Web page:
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For many, pandemic-related anxiety had finally let up. The delta variant changed that.

“I just started to feel comfortable going out,” said a woman in Minnesota who lost her mother to the coronavirus.

Cathie Armstrong has not taken any chances during the pandemic. After losing her mother to the coronavirus in April 2020, Armstrong, 50, avoided going into stores and restaurants, terrified she could get or transmit Covid-19. She did not see anyone outside of her household, including her 25-year-old daughter, for more than a year.

When Armstrong got vaccinated in the spring, she felt elated to have protection from the virus, and slowly, her fears about it started to ease. In the past month, Armstrong, an author and literary agent in Rochester, Minnesota, worked up the courage to eat inside a restaurant for the first time and go back to her gym.

Cathie Armstrong, right, with her mother, Marion Welenz Hedrick, in July 2019 — the last time they saw each other before Hedrick died of Covid-19 nine months later.Courtesy Cathie Armstrong

But in recent days, the highly contagious delta variant has shaken Armstrong’s newfound confidence.

“I just started to feel comfortable going out, and I’m not going to lie, my anxiety spiked up again,” she said. Going to a restaurant again anytime soon, she said, “is not going to happen.”

With Covid-19 cases rising again, breakthrough infections being reported in a small number of vaccinated individuals and some indoor mask mandates being reinstated, many people are finding the brief reprieve they had from pandemic-induced anxiety has come to an end.

It’s created a feeling of whiplash from the relief they felt when vaccines became widely available several months ago. Now, the delta variant has some wondering if they should opt to home-school their children, delay their return to the office or reschedule the wedding they had already postponed.

Beneath this anxiety — and its unwelcome return — is uncertainty, said Lynn Bufka, senior director of practice transformation and quality at the American Psychological Association.

“We thought we had this figured out collectively, and now we’re realizing, ‘Oh, we don’t. There’s a lot that can still go wrong,’” Bufka said. “You’re in this place of, ‘I thought I had a breather from feeling anxious and now I’m back to questioning things.’ That can be emotionally exhausting.”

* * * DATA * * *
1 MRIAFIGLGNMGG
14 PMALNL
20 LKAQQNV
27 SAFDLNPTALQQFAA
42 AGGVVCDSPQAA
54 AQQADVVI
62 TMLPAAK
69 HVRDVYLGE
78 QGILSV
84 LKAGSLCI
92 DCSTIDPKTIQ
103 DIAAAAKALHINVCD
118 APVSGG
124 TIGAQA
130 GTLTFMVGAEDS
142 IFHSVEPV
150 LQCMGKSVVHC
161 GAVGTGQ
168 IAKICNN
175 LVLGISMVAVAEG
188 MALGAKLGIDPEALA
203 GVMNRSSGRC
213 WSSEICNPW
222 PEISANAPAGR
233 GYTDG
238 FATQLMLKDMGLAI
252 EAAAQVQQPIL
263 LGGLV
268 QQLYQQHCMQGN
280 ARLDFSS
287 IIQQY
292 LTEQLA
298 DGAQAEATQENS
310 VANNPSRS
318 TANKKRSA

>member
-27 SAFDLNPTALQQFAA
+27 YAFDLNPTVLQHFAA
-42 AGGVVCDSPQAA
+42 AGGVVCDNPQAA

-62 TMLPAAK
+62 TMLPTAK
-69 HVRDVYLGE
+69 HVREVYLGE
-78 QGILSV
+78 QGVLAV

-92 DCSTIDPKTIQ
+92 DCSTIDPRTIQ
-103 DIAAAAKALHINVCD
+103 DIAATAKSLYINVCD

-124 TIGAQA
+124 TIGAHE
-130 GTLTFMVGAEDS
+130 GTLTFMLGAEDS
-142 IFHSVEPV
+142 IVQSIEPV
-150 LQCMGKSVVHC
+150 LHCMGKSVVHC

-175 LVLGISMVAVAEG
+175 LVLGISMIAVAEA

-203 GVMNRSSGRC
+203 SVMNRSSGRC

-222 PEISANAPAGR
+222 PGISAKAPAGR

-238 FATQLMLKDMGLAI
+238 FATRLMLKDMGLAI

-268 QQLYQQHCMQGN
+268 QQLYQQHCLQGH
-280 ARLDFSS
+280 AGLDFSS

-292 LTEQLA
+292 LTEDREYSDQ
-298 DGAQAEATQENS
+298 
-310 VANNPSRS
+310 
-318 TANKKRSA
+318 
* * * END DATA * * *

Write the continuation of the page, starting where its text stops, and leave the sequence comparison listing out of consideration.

Still, experts say there is reason for hope, especially if more people get their Covid-19 shots. Those being hospitalized for Covid-19 are overwhelmingly unvaccinated, a testament to the “remarkably good” protection the vaccines offer, even against the delta variant, said Dr. Benjamin Singer, an assistant professor of medicine at Northwestern University Feinberg School of Medicine and an expert in pulmonary and critical care.

“They’re not perfect, so breakthrough cases will occur,” Singer said of the vaccines. But, he added, such cases rarely merit hospitalization or intensive care treatment, and even if an individual feels very unwell with a breakthrough case, it’s likely much better than how they would feel had they not been vaccinated.

“It’s impossible to know what that person’s health trajectory would have been if they weren’t vaccinated. Would they have ended up on a ventilator, or even died?” he said.

“It’s impossible to know what that person’s health trajectory would have been if they weren’t vaccinated. Would they have ended up on a ventilator, or even died?”

Singer said breakthrough cases are to be expected because of how transmissible the delta variant is. It is not clear yet how easily someone who gets a breakthrough case might transmit the virus to someone who is unvaccinated.

Regardless, the bottom line is real-world evidence indicates Covid-19 vaccines are highly effective in preventing severe illness with the delta variant, Singer said. For people living in areas with high local transmission of the virus who are feeling nervous, Singer encouraged mask-wearing indoors, regardless of vaccination status.

How to regain your calm

For anyone finding themselves so worried about the delta variant that it is causing them significant anxiety, Bufka suggested starting with the basics of self-care: making sure you are getting enough sleep, eating well and maintaining important social connections.

“Use what you’ve learned during this period of the pandemic to make decisions that are right for you,” she said. “Maybe what you need most in dealing with the stressors you face is to make sure you’re connected to your best friend.”

She also recommended stepping away from the news and to “not scroll through everything that shows up, go down every single rabbit hole.” Only read what directly affects you or people you love, she said, not necessarily bad headlines from everywhere in the country or world.

For Armstrong, continuing to wear masks has helped her anxiety, even if other people around her are not doing the same. If she must go into stores, she does so as quickly as possible, buying only what she needs before leaving.

While she waits out this new wave of the pandemic, she is only spending time with people who are vaccinated against Covid-19. That has meant turning down invitations from friends or family members who are not vaccinated.

“I am very concerned that I could get it and have a mild case, and pass it on to someone else,” she said. “I feel like I’m being neurotic, but we’ve lost a lot of people.”